X5 Retail systematically sourcing innovation

Russia’s leading food retailer is employing a systematic approach to finding innovative new technologies to integrate within its business because it believes future survival for all companies will be determined by their successful adoption of myriad IT solutions.

Vadim Kapustin, head of strategy at X5 Retail Group, says: “Within 10 years all companies will be technology companies. If they are not [one of them] then they won’t survive.” 

The company’s commitment to technology began with the launch of its ‘Innovations’ initiative 18 months ago, which highlighted five areas of focus: Products and goods; business processes; customer-facing services; business models; and technologies such as those for manufacturing.

Start-up innovation

Across these areas the grocer has systematically sought to investigate a wide array of start-ups that have innovative solutions. Kapustin says this process has involved a tie-up with the Russian start-up accelerator Internet Initiatives Development Fund that has 600 start-ups in its eco-system which are all prospective partners for pilots. These young companies have been supplemented by access to various venture capital funds and Israeli-based operators.

At X5 it was recognised that a truly systematic approach required resources, which Kapustin says led to the company’s first accelerator fund with $5 million ring-fenced to invest in the various pilots the company chose to embark upon from the hundreds of start-ups it was evaluating.

With this system in place Kapustin reveals that 68 pilots have been undertaken encompassing video analytics, automation, big data, robotics and blockchain. The pilots have been across X5’s various formats that cover 13,600 stores and comprise the brands: Pyaterochka, Perekrestok and Karusel.

“The individual businesses look at what’s been offered [from the start-up technologies] and if it’s of interest then we evaluate it for them and can make a quick decision about making an investment. We can fast track things and have a pilot funded in a day. Once we launch a pilot then we decide on its complexity and other criteria and pick whether it runs in one, 10 or 100 stores,” he explains.

Video analytics and smart shelving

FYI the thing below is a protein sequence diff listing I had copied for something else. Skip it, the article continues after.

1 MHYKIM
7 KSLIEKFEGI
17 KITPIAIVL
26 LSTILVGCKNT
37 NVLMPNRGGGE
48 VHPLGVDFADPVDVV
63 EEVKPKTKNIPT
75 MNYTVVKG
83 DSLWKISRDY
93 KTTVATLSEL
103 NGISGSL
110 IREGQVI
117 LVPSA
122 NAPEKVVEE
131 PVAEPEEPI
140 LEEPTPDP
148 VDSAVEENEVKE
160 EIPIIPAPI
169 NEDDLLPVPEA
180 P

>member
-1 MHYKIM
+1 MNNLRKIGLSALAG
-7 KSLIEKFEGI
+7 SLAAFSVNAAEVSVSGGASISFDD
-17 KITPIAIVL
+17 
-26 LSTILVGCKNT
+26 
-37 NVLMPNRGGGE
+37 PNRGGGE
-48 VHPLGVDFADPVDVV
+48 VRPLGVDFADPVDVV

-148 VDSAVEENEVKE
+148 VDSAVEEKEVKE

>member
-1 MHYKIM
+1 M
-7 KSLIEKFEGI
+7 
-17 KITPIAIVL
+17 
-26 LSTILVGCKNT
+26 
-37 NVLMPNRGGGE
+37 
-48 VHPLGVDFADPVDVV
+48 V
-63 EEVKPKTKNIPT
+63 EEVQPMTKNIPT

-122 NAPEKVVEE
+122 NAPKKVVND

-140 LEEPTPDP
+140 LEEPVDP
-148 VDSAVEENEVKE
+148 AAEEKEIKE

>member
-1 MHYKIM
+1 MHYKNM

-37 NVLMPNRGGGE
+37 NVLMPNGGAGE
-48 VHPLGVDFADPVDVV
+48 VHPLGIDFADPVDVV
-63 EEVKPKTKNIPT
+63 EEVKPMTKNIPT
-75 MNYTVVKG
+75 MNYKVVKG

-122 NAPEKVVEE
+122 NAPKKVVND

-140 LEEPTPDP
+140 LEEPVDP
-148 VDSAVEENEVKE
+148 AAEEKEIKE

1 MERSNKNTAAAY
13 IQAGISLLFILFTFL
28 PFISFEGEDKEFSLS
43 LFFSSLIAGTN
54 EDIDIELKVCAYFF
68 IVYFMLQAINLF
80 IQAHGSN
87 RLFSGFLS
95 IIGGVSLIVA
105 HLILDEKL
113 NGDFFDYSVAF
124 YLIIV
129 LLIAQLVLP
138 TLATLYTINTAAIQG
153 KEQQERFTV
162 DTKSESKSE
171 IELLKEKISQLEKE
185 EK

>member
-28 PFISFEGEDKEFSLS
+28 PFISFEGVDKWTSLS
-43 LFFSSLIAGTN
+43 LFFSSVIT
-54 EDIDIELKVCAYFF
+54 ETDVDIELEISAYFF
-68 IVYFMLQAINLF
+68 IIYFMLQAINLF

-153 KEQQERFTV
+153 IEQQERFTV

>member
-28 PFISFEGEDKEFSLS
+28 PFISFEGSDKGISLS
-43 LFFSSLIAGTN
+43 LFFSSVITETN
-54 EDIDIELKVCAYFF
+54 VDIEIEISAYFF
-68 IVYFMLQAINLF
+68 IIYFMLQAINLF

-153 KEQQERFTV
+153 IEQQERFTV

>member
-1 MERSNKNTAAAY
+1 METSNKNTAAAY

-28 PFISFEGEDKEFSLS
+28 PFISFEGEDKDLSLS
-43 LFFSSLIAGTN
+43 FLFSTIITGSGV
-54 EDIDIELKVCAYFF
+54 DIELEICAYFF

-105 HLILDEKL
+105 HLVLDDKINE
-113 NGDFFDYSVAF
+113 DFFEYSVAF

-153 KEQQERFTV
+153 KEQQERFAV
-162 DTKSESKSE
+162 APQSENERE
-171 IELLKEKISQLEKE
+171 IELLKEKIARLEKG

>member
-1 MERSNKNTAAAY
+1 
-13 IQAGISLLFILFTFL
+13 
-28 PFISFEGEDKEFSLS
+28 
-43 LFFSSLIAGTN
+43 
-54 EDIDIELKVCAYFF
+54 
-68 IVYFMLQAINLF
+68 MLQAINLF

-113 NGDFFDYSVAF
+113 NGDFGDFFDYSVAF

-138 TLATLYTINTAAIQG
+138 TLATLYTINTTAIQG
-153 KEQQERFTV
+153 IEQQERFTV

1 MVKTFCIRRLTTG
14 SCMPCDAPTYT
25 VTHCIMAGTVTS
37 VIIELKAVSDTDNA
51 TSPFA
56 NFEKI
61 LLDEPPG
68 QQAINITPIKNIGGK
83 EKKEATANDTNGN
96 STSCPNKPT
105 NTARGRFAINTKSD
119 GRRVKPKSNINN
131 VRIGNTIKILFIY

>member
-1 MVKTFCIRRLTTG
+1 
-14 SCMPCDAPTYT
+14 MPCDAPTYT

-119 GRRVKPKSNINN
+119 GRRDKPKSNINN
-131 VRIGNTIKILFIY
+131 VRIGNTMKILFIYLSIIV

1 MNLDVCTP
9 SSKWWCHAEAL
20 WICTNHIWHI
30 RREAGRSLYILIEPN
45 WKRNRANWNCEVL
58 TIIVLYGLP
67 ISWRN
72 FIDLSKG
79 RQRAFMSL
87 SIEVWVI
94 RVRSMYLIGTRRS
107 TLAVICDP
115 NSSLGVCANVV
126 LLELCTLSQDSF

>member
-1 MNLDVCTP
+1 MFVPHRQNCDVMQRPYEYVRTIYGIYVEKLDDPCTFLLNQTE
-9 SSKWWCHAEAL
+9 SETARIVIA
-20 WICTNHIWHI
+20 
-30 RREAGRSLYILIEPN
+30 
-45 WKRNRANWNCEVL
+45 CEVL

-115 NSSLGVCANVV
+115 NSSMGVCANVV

Among the areas where pilots are being deployed is video analytics where 15 start-ups are being tested: “There are trials for on-shelf availability, watching and recognising customers, and reducing queues. There are multiple usages of the technology.”

These initiatives will improve customer service, which is certainly high up the agenda for X5 as Kapustin says this will be a key differentiator in the future as well as potentially improving the company’s cost base. To this end the business has also installed self-checkouts that have included tests of barcode scanners and also mobile phone scanning and payment that he says will be rolled out next year.

To improve the availability levels at the company a smart shelving solution is also being piloted that uses light emitting diodes within the shelf that can detect if a product has been removed from the shelf. This feeds into the supply chain and drives replenishment.

Electronic shelf-edge labels are also being seriously investigated by X5 as Kapustin says “it’s the future, no doubt about it” as savings can be made from reducing manual price changes and on top of this is the massive opportunity from dynamic pricing.

But the issue remains pricing of the shelf edge labels. Retailers around the globe are in negotiations with suppliers about the unit cost of the technology. Kapustin says there needs to be a reduction before there is any serious roll-out at scale, with the price needing to fall from the present $5 – with certain Chinese and Korean suppliers – to around the $3 to $4 level.

Taking such a systematic approach to innovation is rare for traditional retailers but it is a route that has been taken up by Walmart in recent years, according to Kapustin, who spent almost five years at the US retailer where he helped develop it digital strategy and create its innovation labs.

It is this experience that he has brought to X5 Retail and which he believes will over time enable the business to not only look outside its walls for technology innovations but also develop in-house solutions too.

“We knew we had to initially search outside for innovations, then pilot and implement. But once we’ve built a critical mass of recognising the technology [required] then we [recognise we] could develop it in-house. We are going to try some of this next year,” he says.